DO not miss this powerhouse panel! Join us for the insights of Dr. Uzma Jamil, McGill University Researcher, Executive Director of the Native Women’s Shelter Nakuset Sohkisiwin, Executive Director of the Centre for Research Action on Race Relations Fo Neimi with facilitator Dr. Rachel Zellars who will dissect the myth of the Benevolent Canadian state, how this narrative has been promulgated and how it hurts vulnerable populations living on this land.

September 20th, 1:00 pm, 5B.16

Theresa McCarthy, Indigenous Identities & Reclamation

Theresa McCarthy’s work focuses on the continuity of Haudenosaunee traditionalism and languages within contemporary Six Nations/Haudenosaunee communities, especially Six Nations of Grand River in Ontario, Canada. Her first book: Divided Unity: Haudenosaunee Reclamation at Grand River was published in spring 2016 by University of Arizona Press. Her scholarly, teaching, and activist interests reside in the areas of Haudenosaunee citizenship/clans, the social meanings of Haudenosaunee unity and diversity, Six Nations/Haudenosaunee land rights, the historiography of anthropological research on the Iroquois, Iroquois factionalism, Indigenous women and anti-violence initiatives, linguistic research methodologies, and community-based/applied research initiatives. Professor McCarthy has worked as a consultant for research projects broadly addressing issues of health (Aboriginal Healing and Wellness Strategy, IHRDP), education (Native University Access Program Evaluation), and the environment (EAGLE Project, NRDA-Akwesasne) in numerous First Nations communities. She is a citizen (Beaver clan) of the Onondaga nation of Six Nations of Grand River.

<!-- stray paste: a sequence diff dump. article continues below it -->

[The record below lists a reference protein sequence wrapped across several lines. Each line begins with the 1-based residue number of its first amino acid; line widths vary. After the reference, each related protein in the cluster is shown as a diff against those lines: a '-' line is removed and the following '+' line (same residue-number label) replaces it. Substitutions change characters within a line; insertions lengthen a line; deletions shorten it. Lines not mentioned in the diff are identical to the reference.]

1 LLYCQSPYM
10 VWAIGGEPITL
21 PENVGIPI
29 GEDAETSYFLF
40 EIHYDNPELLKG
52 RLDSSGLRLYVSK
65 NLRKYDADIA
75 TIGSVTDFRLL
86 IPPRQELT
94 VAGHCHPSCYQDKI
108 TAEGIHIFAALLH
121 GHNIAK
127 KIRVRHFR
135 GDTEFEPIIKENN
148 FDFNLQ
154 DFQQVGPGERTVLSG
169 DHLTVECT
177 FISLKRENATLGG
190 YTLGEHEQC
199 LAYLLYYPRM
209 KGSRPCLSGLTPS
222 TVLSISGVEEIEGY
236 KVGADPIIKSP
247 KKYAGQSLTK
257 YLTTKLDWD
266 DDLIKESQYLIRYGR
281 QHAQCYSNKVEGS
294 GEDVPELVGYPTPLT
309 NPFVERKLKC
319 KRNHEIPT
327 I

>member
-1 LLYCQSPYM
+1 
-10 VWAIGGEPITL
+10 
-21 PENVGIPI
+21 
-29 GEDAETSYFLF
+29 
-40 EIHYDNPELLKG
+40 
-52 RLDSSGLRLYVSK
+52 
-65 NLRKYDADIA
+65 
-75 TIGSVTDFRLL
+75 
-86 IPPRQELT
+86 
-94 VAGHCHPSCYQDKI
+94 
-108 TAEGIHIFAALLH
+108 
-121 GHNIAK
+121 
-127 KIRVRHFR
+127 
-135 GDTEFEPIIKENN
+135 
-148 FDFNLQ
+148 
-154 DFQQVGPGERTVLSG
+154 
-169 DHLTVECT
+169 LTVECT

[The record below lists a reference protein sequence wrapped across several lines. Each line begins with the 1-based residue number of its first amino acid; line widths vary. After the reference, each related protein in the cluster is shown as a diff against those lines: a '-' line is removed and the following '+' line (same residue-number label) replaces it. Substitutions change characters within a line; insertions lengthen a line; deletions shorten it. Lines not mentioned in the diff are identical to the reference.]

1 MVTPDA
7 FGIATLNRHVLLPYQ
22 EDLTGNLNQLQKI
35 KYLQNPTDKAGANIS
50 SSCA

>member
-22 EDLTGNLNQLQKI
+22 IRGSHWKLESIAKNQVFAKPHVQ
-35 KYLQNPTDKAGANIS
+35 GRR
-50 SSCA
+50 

September 17th, Colab 3F.43, 2:45-4:45

Anti-bias in institutions and the classroom, Session II with Shanice Yarde.

This is a session open to all employees at Dawson College, regardless of whether or not you attended the first session last May. This interactive workshop will address how bias manifests in our learning and working spaces and can lead to harm. Participants will be encouraged to engage in discussion and share strategies and best practices for better understanding and challenging bias. Participants will also leave with tools and resources to apply and continue their learning. All knowledge levels are welcome and valued.

September 17th– 19th the Dawson Gardens

Urban Restoration Part III

Come on Dawson! Join the Dawson Sustainability Team & Peace Centre to get dirty in the gardens! Comfy closed toed shoes and clothes you don’t mind getting muddy along with a reusable water bottle is all you need! NO prior gardening experience needed! Drop in from 10 am – 3:30 pm daily one of our garden sites to learn through doing, get some exercise, and keep our campus looking like a beautiful urban oasis!

Garden sites: Theatre Garden (behind upper atrium eating area); Conrod’s gardens: Three Sisters and the Microhabitat site; Peace Garden (Westmount side, near entrance to Maisonneuve)

September 21st 

International Day of Peace

Join us for a ceremonial planting of a Ginko tree whose seed originates from a surviving tree from Hiroshima after the bombing in 1945 by the United States of America, as well as a White Pine to symbolize an additional commitment by Dawson College to not only Indigenize our curriculum and extracurricular offerings but also the land.

Dawson Dinnin’ Community Meal, Conrod’s at 12:00 pm

Join the DSU & Dawson College Peace Centre on Friday September 21st for the Dawson Dinnin’ Community Meal. Bring your container, be served a delicious meal and then choose a seat in Conrod’s. Free! ALL DAWSON COMMUNITY WELCOME!

Last Modified: August 17, 2018